The DJ’s Special Problems

The DJ’s Special Problems

It doesn’t take someone very long after deciding to pursue their new DJing passion, before they realize that a number of hurdles are in the way of making their goals.  These goals vary from person to person: fame, fortune, day-job, personal enjoyment, and so-on.

Most DJs start interacting and connecting with others on some level, and they start to notice patterns.  They feed off each other’s thoughts and feelings toward the scene, the music, the figureheads, or the equipment.

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Trance Music: The Last 5 Years

Trance Music: The Last 5 Years

Trance has been through a lot since it’s emergence in the 90s.  The genre is probably my “first love” as far as dance music goes (though, not electronic music in general).  Over the years, I’ve let trance fall off my radar to a large extent… having moved on to more house, techno, disco, garage, and lounge-type sounds.

I had the idea to start a series of “The Last 5 Years” posts, and it only seemed appropriate to start with trance.  Mainly, because I’m  curious to what I’d dig up during my research.  Though I do occasionally indulge, I don’t know much about the current goings-on, and what’s been happening for the past few years.

So, let’s see what trance music has brought to the table since 2009.

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Allen & Heath’s Xone:23C [Review & Video]

Allen & Heath’s Xone:23C [Review & Video]

Allen & Heath’s latest mixers, the XONE:23 and the XONE:23C, are the company’s entry-level replacement for the somewhat aged XONE:22.  In this review, we’ll be focusing on the 23C, which is essentially the base model with an integrated soundcard and a few new styling touches.

I really enjoyed my time with the mixer, and while I admittedly have a few minor gripes, I feel very confident in saying that this an excellent choice for anyone looking for a 2 (+2) channel mixer with soundcard at this price point (around $399 USD).

Let’s dive in to the details and see what the latest XONE has to offer!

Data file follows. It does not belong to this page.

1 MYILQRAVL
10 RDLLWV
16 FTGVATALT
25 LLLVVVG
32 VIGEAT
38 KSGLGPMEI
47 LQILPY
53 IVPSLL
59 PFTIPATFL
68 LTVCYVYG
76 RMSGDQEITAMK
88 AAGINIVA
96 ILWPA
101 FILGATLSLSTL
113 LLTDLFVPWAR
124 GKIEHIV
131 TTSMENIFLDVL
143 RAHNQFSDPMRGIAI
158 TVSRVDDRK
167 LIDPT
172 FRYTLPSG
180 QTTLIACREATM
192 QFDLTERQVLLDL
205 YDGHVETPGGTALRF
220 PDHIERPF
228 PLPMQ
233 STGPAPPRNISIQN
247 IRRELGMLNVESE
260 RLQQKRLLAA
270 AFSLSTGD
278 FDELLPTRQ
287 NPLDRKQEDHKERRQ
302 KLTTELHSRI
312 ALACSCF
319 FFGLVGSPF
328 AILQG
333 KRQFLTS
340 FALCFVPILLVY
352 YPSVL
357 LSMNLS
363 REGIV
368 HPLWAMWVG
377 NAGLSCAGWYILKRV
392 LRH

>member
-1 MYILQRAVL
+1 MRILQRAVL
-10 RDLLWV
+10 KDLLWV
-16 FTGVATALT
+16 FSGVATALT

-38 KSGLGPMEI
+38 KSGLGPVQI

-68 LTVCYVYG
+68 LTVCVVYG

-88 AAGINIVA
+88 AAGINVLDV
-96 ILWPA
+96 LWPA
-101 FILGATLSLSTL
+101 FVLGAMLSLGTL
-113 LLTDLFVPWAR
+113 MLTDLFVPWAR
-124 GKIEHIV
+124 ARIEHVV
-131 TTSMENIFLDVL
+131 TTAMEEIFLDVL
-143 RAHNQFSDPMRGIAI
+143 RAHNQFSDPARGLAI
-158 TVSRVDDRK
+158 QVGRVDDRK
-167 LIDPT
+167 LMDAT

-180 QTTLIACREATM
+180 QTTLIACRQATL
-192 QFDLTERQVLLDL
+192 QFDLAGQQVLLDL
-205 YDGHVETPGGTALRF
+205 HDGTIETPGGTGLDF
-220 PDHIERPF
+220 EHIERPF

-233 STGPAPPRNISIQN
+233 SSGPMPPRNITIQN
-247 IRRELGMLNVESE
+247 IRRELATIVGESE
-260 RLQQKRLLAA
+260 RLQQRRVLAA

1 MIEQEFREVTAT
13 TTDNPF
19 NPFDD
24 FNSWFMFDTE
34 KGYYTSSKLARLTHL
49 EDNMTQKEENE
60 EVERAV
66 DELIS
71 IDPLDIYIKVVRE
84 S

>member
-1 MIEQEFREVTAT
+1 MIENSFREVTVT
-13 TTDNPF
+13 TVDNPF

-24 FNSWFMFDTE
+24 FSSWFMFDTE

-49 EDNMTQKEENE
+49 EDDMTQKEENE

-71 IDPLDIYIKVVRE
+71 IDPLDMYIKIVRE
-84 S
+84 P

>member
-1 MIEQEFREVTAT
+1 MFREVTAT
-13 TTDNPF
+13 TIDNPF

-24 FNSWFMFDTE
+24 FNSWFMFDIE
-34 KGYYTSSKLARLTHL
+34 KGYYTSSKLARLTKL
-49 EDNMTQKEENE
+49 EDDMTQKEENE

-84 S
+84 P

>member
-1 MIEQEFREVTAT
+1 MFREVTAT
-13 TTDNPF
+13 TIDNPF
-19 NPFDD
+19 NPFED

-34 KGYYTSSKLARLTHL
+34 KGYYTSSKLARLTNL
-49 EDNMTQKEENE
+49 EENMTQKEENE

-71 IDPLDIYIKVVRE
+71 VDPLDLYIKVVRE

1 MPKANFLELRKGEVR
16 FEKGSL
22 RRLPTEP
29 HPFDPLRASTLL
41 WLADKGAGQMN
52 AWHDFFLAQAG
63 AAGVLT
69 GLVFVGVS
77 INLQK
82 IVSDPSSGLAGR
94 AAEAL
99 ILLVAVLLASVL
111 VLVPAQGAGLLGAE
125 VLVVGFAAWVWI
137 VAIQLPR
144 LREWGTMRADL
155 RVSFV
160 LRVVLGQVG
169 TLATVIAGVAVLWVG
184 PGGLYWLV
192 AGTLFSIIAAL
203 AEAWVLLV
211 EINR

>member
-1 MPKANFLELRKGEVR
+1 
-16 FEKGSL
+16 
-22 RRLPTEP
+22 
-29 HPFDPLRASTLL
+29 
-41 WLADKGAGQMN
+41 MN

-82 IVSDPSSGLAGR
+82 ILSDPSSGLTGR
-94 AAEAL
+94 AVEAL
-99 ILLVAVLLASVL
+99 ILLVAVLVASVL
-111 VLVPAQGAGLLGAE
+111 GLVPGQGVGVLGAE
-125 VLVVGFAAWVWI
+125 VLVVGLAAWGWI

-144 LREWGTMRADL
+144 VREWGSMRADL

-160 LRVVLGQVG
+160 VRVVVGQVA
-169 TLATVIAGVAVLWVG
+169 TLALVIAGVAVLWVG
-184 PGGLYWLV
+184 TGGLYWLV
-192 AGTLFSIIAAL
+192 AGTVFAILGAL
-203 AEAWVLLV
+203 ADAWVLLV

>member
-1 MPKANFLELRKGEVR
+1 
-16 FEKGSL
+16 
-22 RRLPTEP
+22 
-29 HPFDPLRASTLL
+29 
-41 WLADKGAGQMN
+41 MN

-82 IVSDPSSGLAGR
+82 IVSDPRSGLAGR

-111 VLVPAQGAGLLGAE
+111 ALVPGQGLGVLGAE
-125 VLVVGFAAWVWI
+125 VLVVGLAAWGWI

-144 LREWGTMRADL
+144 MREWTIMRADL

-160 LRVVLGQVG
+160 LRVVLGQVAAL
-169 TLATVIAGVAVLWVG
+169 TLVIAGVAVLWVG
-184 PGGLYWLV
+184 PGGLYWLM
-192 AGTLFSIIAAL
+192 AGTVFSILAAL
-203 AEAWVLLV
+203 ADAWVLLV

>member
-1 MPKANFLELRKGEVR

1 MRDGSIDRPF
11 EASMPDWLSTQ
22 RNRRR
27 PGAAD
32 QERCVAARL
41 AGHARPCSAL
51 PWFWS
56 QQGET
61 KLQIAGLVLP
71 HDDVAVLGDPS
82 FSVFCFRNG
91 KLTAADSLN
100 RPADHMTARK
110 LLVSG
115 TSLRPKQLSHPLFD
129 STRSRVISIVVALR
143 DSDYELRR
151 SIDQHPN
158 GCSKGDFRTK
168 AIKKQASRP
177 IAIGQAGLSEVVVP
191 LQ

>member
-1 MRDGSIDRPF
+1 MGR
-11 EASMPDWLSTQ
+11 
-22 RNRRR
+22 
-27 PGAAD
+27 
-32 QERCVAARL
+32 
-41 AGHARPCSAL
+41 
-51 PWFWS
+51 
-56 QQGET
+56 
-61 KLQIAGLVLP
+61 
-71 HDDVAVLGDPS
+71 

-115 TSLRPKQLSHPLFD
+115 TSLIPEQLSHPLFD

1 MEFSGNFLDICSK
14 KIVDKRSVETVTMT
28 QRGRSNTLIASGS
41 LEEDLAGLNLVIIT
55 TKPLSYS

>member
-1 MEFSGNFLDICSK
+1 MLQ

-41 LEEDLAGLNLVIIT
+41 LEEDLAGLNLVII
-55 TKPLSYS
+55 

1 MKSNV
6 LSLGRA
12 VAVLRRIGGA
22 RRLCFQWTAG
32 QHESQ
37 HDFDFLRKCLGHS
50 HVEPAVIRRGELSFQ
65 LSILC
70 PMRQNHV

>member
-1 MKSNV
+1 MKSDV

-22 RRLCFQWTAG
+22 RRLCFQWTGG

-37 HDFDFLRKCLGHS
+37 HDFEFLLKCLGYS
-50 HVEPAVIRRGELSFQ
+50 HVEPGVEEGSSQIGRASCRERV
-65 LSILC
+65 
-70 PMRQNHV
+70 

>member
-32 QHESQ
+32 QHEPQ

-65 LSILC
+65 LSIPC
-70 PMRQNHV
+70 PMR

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Things That Don’t Actually Make You A Better DJ

Things That Don’t Actually Make You A Better DJ

One of the funniest (yet frustrating) things about many DJs is their incessant ability to invent things that they think make someone a “real”, or “better” DJ.

It seems like we would have a whole lot more good DJs in the world if we spent more time focusing on things that matter.  Things like observation, intuition, crowd-reading, programming, moods, empathy, music theory, marketability, and so on.

Yet, most people spend their time complaining about the myths listed below.  Here’s a list of things that don’t inherently make you a better DJ.

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Why Pioneer is Making Turntables Now

Why Pioneer is Making Turntables Now

Originally teased at this year’s Musikmesse, Pioneer’s new PLX-1000 turntable is a no-frills, but seemingly solid, analog unit which is clearly geared towards filling the Technics gap.  Pioneer calls it a celebration of 20 years in the DJ industry.

The PLX is not something I’ve covered so far, but the comments on other blogs show quite a reactionary mixed bag.

While some people are stoked about the idea of a Pioneer-branded analog deck, an equally-sized market segment are skeptical at best.  Reactions range from “thank god” to “Pioneer is for sheep”.

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Are 3D-Printed Records The Next Big Revolution in Music?

Are 3D-Printed Records The Next Big Revolution in Music?

Vinyl records have been making a strong comeback to the music industry since 2006.  The reasons are many, but they primarily break down into two: people’s resonance with collecting something tangible in order to establish a sense of “ownership”, and their perception that it sounds better.